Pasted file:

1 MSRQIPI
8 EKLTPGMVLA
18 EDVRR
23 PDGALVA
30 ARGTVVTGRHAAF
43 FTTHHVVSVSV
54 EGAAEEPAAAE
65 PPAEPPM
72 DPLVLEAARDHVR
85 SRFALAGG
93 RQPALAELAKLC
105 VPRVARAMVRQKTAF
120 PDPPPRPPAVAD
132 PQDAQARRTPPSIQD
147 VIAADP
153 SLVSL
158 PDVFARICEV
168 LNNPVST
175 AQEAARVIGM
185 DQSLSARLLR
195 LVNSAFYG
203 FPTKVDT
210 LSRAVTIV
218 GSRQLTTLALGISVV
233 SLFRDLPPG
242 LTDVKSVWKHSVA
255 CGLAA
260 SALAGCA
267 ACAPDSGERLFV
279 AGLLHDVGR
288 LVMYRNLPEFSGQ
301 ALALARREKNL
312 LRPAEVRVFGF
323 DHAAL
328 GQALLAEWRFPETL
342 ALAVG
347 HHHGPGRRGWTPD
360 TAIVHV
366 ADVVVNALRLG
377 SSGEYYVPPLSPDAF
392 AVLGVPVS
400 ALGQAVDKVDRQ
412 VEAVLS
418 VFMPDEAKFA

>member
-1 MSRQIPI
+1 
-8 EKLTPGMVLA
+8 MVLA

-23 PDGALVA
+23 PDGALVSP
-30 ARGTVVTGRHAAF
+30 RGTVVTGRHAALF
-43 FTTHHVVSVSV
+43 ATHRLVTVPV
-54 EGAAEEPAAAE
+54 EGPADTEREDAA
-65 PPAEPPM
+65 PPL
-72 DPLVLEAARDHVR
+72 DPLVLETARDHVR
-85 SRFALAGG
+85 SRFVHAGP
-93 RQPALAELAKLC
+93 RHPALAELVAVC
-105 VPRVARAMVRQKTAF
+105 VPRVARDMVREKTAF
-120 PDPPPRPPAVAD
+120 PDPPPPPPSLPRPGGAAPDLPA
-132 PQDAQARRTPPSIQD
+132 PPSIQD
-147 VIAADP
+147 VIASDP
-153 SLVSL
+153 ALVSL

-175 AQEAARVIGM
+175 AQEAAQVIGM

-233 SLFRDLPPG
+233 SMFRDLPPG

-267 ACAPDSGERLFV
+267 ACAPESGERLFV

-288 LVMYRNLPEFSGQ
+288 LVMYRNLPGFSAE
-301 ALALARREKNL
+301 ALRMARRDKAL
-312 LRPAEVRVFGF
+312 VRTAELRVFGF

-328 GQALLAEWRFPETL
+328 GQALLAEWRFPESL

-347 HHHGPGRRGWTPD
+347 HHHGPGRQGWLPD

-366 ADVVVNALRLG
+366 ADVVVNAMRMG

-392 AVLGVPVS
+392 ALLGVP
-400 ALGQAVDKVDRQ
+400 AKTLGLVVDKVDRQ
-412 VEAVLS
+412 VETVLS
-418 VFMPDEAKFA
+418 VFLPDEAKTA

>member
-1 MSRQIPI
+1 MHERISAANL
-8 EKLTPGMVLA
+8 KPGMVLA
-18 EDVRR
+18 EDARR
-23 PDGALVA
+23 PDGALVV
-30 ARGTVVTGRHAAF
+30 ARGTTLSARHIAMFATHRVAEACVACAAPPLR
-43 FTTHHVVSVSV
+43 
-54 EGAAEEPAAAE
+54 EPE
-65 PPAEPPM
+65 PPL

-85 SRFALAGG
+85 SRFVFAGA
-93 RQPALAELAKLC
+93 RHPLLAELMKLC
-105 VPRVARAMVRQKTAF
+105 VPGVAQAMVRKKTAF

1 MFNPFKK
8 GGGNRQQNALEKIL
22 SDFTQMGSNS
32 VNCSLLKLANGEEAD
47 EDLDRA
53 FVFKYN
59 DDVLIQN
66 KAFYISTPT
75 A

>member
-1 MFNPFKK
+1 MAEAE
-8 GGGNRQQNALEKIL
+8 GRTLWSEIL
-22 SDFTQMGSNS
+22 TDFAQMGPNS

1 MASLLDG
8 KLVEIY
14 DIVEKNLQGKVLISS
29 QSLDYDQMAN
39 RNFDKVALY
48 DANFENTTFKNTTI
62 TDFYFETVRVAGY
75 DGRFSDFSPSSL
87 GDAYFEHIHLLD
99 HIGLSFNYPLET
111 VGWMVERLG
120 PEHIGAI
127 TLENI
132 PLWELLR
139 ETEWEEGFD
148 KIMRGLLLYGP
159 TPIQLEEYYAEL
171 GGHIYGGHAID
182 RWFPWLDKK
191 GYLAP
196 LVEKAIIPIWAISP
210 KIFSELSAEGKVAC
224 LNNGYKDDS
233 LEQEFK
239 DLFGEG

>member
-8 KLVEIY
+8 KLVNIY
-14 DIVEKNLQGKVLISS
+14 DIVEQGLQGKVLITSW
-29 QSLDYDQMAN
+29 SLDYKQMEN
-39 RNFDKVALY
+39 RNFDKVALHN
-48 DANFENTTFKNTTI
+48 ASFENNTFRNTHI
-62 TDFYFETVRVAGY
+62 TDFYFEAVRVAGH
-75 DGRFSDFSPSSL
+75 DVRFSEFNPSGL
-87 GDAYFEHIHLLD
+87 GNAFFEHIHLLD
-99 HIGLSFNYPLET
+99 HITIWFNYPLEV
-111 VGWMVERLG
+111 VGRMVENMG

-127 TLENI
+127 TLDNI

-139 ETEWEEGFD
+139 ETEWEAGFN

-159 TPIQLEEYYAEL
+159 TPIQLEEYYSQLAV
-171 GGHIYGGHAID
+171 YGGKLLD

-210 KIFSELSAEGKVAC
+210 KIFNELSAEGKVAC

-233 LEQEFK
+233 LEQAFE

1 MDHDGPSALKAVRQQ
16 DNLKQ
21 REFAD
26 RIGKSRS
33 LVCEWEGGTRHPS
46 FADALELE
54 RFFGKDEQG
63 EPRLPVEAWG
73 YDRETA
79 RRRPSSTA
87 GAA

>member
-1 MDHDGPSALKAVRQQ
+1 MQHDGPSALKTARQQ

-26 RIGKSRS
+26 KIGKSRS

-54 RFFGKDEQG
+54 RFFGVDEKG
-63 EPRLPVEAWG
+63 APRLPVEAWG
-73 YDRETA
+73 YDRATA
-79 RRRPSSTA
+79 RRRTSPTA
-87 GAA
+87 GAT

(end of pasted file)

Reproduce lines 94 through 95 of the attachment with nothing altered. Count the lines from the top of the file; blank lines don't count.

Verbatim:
-392 AVLGVPVS
+392 ALLGVP